By Adam Friedlander, MS, CFS, Manager, Food Safety and Technical Services, FMI

Food retail establishments and family households utilize many tools to ensure food safety in their kitchens. Potable water and hand soap help clean dirty hands, separate cutting boards and plates help reduce cross-contamination between raw and ready-to-eat products, and ovens and stoves provide a source to physically cook food. Each of these tools, among many others, play an important role in keeping the food supply safe.

But a clean, sanitized and calibrated food thermometer is arguably the most powerful tool in the kitchen because of its ability to reliably verify a product’s safety against pathogenic bacteria, like Shiga toxin-producing E. coli, Salmonella, Listeria, and Campylobacter. Alongside food safety, a thermometer also has the power to alert cooks when a food has reached its desired “doneness,” texture and tastiness. In short, the food thermometer empowers individuals to cook with confidence!

At home, I use an instant-read, digital food thermometer for all my cooking and monitoring needs, but other thermometers like a dial-stem, infrared or thermocouple can also provide accurate results when used in accordance with their manufacturer instructions. Furthermore, food thermometers are used in refrigerators and freezers to ensure proper appliance functionality. Food thermometers, known in the food industry as food temperature measuring devices, are most effective when:

  1. Cooking meat, poultry, eggs, seafood, and frozen vegetables so they reach a safe internal temperature. It is a best practice to insert the probe into the thickest part of the food to guarantee the food has reached its safe temperature. Undercooking is a serious public health threat, so do not stress about slight overcooking.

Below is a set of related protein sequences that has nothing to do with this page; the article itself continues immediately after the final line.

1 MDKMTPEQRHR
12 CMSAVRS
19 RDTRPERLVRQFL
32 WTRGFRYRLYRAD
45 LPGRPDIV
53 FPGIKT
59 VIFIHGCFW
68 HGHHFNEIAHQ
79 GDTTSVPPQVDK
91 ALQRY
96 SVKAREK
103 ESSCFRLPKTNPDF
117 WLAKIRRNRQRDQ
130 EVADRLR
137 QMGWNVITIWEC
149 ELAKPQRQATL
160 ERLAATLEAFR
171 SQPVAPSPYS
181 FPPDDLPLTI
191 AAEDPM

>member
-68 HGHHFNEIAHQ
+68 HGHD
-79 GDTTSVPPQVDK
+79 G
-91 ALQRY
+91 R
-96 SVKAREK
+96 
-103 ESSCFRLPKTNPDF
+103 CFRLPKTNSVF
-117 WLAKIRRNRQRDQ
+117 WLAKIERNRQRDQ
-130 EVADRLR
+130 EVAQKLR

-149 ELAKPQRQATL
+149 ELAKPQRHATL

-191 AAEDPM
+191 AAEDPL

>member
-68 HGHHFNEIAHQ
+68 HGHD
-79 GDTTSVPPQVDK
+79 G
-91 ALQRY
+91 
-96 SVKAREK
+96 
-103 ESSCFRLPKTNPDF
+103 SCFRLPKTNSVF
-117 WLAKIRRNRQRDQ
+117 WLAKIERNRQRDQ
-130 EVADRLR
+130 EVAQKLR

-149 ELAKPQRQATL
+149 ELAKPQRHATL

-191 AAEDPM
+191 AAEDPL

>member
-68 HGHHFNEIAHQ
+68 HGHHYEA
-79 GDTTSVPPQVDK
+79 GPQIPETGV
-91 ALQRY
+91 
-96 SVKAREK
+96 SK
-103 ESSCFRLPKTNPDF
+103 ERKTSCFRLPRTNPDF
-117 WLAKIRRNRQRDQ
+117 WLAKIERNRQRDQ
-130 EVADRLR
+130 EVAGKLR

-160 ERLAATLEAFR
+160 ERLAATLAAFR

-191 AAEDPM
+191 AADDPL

2. Determining if a shipment or food delivery order was received at a safe temperature or within the temperature danger zone. Place the thermometer between the packaging of these products to measure the temperature of these items, but do not puncture the package with the probe.
  3. Monitoring a refrigeration or freezer unit for proper temperature control. Refrigerators should be constantly held below 41° F and freezers should be constantly held below 0° F. Discard the food items if they were not held under proper temperature control for more than two hours.

The FMI Food Safety team is comprised of food scientists who advocate for everyone to practice the core four food safety practices: Clean, Separate, Cook, Chill. Our team and our industry recognize the potential for food thermometers to keep our food safe, high quality and delicious. For this reason, we continue to embark on a journey to help make family meals more enjoyable and safer for everyone.

In March 2019, the FMI Foundation and Partnership for Food Safety Education released the Safe Style Recipe Guide to support all consumers and industry professionals in developing, and inserting, specific food safety text that promotes positive cooking behaviors within recipes. This guide directly addresses four primary areas of concern in the home kitchen: (1) cooking/storage temperatures; (2) handwashing; (3) cross-contamination; and (4) produce handling. The Safe Recipe Style Guide is the perfect opportunity to increase food safety education efforts when following or creating recipes. Furthermore, this guide helps individuals of all ages, from kids to adults, learn new food safety awareness skills within the kitchen.

To become a smarter food safety professional, we must leverage tools and data to help make more informed cooking decisions. By promoting the power of food thermometers, we can all become better cooks, but more importantly, we can leverage data to prevent foodborne illness across our communities.

To learn more about how to use food thermometers at the retail level, please visit FMI’s premiere food safety training resources page: